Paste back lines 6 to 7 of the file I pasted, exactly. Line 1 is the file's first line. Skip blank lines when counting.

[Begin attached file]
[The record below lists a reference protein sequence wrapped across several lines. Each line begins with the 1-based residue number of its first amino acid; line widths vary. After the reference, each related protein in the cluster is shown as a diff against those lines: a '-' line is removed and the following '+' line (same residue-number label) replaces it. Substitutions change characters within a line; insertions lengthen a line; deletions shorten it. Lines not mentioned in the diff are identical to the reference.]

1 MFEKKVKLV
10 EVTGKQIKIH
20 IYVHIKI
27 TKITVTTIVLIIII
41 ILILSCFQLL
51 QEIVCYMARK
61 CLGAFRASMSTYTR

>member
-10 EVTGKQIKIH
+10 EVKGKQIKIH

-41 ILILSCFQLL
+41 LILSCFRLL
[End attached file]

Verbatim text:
41 ILILSCFQLL
51 QEIVCYMARK